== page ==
Nehru did not participate in the renovation of the temple. After Sardar Patel passed away, the matter was carried forward by another Cabinet Minister KM Munshi. Nehru was also opposed to President Rajendra Prasad attending the lingam installation ceremony which he eventually attended in 1951. Though money was raised from non-state actors by K M Munshi but it was enough to raise temperatures within the Nehru government which had become very sensitive to the issue of religion. Despite Nehru’s objection Munshi and Rajendra Prasad ensured that they remained attached to the renovation project.

In fact the first Lok Sabha elections were fought by the Congress on the issue of communalism and inter-religious harmony. The construction of Ram Temple has become synonymous with national pride. Instead of remaining a legal issue about ownership of a piece of land, it became a matter of faith in the 1980s.

Though the meeting between the President and the Trust was personal in nature, it is a reflection of how mainstream acceptance of nationalism has changed in India. It marks a move from Constitutional Nationalism to Cultural Nationalism where the state does not feel uncomfortable with religious ceremonies. In the 1950s, for the Hindu Right group Somnath was symbol of a wounded Hindu pride as the temple was desecrated thrice over a period of 500 years.

The issue did not receive much traction because of Nehru’s leadership but all this changed in next 50 years especially after Balasaheb Deoras became the RSS chief. He pushed the VHP to make the Ram Temple a political agenda and the BJP ultimately had to adopt it as their political agenda during the Palampur Session in Himachal Pradesh. It is for this reason that LK Advani started his Rath Yatra from Somnath temple for the construction of Ram Temple in 1990s.

The Indian Constitution during the Emergency also saw the word secular added to its preamble but the matter remained contentious even then. The difference is that there exists public acceptance to the phrase ‘cultural-nationalism’ and change in mindset towards the relationship of the state with Hindu religion.

It also reflects the realignment of Hinduism with nationalism. Whether, India of the future resets the clock or not, for now cultural nationalism is here to stay. The relationship between state and Hinduism has s been further cemented through the process of through the process of judicial scrutiny and construction of the temple.

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Rise in Severe Acute Malnutrition in children a major worry: CMAM Association

According to the CMAM Association, reports released by different agencies have pointed to the need for strengthening community-based treatment of SAM.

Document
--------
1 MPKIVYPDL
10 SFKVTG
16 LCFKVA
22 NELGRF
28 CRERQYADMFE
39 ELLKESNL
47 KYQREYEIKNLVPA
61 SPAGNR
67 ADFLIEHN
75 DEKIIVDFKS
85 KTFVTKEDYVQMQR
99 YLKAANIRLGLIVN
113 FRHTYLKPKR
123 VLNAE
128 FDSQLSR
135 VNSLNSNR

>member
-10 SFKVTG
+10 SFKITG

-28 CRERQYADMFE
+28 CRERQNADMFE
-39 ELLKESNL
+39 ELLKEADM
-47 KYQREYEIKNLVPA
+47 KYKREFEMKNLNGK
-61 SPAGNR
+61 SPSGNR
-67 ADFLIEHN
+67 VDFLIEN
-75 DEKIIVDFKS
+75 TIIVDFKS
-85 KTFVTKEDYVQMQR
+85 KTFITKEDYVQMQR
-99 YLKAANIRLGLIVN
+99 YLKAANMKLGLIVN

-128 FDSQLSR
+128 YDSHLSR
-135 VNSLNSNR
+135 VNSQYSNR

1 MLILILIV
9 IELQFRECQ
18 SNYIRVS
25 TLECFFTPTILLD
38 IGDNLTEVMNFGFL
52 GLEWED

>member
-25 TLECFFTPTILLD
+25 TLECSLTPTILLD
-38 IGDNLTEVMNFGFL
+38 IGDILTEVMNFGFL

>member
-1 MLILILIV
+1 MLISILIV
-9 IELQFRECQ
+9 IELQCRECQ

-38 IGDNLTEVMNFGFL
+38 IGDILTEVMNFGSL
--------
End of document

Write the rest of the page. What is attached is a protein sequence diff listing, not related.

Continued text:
New Delhi, Jan 14 : The results of the Phase 1 of the 5th National Family Health Survey (NFHS-5) released by the Ministry of Health and Family Welfare recently, show that there has been an increase in the percentage of severely wasted children under five years of age, in as many as 16 out of the 22 surveyed states and union territories in NFHS-5 in comparison to NFHS-4.

The CMAM Association of India has expressed its concern on the rising trend of severe wasting or Severe Acute Malnutrition (SAM) in children.

The states that have shown an increase in incidence of severely wasted children include economically powerful states such as Gujarat and Maharashtra. Other regions being Andhra Pradesh, Assam, Bihar, Himachal Pradesh, Manipur, Mizoram, Nagaland, Sikkim, Telangana, Tripura, West Bengal, Jammu and Kashmir, Ladakh and Lakshadweep.

To meet the challenge of rising incidence of SAM in children, the Community Management of Acute Malnutrition (CMAM) Association (comprising manufacturers of Ready-to-Use Therapeutic Foods) said it has extended its all-out support to the government to develop new products so as to address SAM under the Poshan Abhiyan at the community level itself and prevent worsening of SAM problem in the country.

“While substantial improvement in child health indicators and vaccination coverage over NFHS-4 is a positive development, the rise in wasting levels does not bode well for a country which is poised to emerge as a major socio-economic power with youngest demography in the world. The Association is all set to align with various nutrition interventions of the government through development of therapeutic products and extending the PM’s vision of a self-reliant India,” said Akshat Khandelwal, President, CMAM Association.